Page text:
South End Landmarks Burning the Midnight Oil: Community Members, Petitioners Believe Process Is Compromised by Late Meetings, Long Reviews

By Seth Daniel and Lauren Bennett

The lengthy agenda for the December South End Landmarks meeting beckoned like a painful dental appointment on the calendar last month as applicants filed into City Hall that afternoon and realized they were in for a long night.

Long nights and longer reviews have become the norm at Landmarks, which has increasingly been marked as a concern in the neighborhood, but the December meeting seemed to break all records – adjourning somewhere near 12:30 a.m.

“When I saw the agenda for that day, I said we’d be there until 10:30 p.m.,” said Vanessa Calderon Rosado, director of IBA, who was there for a very important review of their controversial demolition proposal for the IBA Arts Center. “Our item, though, was not even called until 10:30. By then, everyone is tired, including the commissioners, staff and audience. If the demand is so high to have agendas that are so packed, maybe they need to have more meetings or delegate more to staff. It is unwieldy and not the best process. You walk out of there and you’re spent.”

She is not alone.

Concerns are at an all-time height for the process unfolding monthly at the South End Landmarks Commission – a process that has at times gone beyond midnight in meetings that can go on for up to seven hours.

The meeting in December to review a long agenda, as well as a very important matter regarding the demolition of the IBA Arts Center on West Newton street, has seemingly become the red flag moment for many residents and organizations. That meeting began at 5:30 p.m., but did not adjourn until around 12:30 a.m. – with the most important part of the meeting, that being the Arts Center demo, coming well after 10:30 p.m.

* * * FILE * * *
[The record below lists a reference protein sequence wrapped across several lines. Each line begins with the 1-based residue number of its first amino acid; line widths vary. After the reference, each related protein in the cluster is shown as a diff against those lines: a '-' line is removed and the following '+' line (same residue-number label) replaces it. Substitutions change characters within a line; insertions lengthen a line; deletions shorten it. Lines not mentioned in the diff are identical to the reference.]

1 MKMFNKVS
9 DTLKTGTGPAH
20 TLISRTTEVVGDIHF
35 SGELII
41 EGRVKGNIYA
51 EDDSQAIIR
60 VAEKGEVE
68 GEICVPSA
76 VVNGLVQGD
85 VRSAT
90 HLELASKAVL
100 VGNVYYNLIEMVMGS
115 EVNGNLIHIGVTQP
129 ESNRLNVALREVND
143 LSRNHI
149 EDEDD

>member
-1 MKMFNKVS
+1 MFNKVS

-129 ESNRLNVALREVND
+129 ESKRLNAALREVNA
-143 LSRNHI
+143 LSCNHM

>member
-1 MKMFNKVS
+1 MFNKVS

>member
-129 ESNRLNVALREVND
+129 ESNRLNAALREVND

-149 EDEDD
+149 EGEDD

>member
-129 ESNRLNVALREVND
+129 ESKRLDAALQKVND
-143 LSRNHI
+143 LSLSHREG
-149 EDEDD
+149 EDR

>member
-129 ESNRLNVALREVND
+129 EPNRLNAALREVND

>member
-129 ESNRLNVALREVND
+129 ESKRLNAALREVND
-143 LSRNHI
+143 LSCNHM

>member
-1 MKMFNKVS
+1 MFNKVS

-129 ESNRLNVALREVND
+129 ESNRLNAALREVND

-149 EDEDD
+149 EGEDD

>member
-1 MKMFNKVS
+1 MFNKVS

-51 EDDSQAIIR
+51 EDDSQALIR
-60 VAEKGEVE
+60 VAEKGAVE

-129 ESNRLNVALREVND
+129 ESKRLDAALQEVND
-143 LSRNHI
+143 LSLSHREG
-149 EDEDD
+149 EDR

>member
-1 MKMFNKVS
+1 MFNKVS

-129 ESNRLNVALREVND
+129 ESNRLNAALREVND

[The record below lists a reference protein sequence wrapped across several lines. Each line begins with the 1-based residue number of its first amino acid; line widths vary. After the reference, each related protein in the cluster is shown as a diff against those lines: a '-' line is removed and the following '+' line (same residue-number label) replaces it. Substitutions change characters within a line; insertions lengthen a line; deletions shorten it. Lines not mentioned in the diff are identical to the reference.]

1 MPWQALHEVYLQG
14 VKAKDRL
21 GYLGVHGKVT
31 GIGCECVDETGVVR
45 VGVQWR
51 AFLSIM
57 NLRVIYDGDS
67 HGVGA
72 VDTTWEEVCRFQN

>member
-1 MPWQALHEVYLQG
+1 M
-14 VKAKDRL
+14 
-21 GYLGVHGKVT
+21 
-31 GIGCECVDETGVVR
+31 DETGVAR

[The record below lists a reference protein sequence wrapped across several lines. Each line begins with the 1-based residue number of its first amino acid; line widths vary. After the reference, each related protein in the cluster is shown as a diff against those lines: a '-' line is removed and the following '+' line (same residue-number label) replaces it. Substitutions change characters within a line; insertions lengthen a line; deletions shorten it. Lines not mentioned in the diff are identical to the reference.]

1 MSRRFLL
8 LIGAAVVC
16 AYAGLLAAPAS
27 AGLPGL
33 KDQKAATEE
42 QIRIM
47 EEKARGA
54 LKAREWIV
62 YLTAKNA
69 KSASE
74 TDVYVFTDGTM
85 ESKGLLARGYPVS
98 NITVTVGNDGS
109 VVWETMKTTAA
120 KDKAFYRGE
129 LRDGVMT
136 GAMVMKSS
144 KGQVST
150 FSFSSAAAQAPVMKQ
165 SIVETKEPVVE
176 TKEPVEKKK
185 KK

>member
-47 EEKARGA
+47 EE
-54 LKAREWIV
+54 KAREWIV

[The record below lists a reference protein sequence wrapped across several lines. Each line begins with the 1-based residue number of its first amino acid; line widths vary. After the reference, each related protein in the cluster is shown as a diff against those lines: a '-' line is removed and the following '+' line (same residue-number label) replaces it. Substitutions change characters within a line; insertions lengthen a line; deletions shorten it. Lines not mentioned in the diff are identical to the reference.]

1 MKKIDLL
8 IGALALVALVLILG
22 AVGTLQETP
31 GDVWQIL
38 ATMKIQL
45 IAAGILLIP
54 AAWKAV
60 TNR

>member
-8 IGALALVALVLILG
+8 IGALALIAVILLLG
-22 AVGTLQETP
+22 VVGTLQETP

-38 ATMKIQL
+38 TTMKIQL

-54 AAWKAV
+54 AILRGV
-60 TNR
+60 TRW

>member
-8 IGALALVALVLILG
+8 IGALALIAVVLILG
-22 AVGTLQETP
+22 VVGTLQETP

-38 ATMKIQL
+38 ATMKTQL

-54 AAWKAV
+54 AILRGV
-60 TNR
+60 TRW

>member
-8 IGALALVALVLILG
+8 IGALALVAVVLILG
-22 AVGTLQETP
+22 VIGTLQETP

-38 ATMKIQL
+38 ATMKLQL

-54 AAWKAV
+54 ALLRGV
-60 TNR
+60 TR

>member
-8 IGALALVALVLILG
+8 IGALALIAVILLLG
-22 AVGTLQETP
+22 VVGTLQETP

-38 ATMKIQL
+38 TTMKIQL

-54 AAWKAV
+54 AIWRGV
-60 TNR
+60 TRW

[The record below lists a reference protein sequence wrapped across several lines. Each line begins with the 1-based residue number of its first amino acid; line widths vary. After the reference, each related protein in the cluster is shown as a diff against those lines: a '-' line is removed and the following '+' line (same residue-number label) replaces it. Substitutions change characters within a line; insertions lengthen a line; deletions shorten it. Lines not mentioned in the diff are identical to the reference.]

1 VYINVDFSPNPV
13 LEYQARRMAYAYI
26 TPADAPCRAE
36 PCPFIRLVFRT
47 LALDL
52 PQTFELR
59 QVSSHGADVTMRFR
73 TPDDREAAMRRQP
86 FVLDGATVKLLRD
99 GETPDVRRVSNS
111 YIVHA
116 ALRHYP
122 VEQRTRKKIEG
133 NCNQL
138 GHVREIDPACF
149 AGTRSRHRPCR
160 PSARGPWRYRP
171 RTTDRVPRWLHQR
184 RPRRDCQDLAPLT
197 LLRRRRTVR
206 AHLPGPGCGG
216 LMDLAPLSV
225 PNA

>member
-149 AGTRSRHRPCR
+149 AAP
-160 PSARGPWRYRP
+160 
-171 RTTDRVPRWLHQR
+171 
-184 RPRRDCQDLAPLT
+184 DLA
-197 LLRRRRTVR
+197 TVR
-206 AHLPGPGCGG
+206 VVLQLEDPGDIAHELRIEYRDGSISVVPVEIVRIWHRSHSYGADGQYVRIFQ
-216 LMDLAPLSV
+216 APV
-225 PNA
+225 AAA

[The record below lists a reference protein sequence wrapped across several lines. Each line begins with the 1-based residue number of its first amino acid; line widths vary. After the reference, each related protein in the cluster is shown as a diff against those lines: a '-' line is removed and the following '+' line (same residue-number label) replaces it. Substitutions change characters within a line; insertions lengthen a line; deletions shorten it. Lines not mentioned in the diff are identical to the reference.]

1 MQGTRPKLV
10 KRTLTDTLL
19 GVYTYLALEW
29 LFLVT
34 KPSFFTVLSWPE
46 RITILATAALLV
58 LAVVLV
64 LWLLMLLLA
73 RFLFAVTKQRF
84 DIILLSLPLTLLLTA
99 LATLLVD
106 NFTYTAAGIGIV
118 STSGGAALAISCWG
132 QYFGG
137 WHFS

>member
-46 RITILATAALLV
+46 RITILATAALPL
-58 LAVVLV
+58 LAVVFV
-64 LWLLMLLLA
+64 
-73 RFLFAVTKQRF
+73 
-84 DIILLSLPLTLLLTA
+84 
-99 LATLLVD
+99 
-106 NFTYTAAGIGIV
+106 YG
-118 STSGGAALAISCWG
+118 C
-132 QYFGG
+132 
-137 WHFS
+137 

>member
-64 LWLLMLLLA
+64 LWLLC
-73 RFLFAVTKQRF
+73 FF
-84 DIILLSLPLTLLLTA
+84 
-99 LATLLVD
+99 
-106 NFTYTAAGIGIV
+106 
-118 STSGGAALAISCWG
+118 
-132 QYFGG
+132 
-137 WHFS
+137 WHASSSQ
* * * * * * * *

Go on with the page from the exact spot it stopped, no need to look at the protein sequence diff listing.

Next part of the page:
South End Forum Moderator Steve Fox said he has received a number of complaints throughout the South End from people requesting small approvals to large-scale development reviews at Landmarks. He said he is leading the charge for change to the process at the Landmarks.

“The public process that is required in terms of applicants, neighborhood reaction and public comment is severely compromised when meetings are held on a once-a-month basis and those meetings extend into the early morning hours,” he said. “It makes attendance impossible for interested neighbors to attend…Even for things like windows. The Back Bay Architectural Commission has a more enlightened view of windows than the South End Landmarks. That is all because of the viewpoint of one member of the Landmarks Commission who thinks everyone else should share that same viewpoint.”

Landmarks Chair John Amodeo, who is a very vocal member of the Commission, was not available for comment on this article. However, Joe Cornish – of Landmarks – said they strive to conduct meetings in a timely manner.

“The Commission strives to run each meeting in a timely and efficient manner, while ensuring that the community is given ample opportunity to voice their feedback,” said Joe Cornish, Director of Design Review for the Boston Landmarks Commission. “The duration of each South End Landmark District Commission hearing differs, as it is determined by the number of applications on the agenda, their complexity, and how closely those applications adhere to the Standards and Criteria.”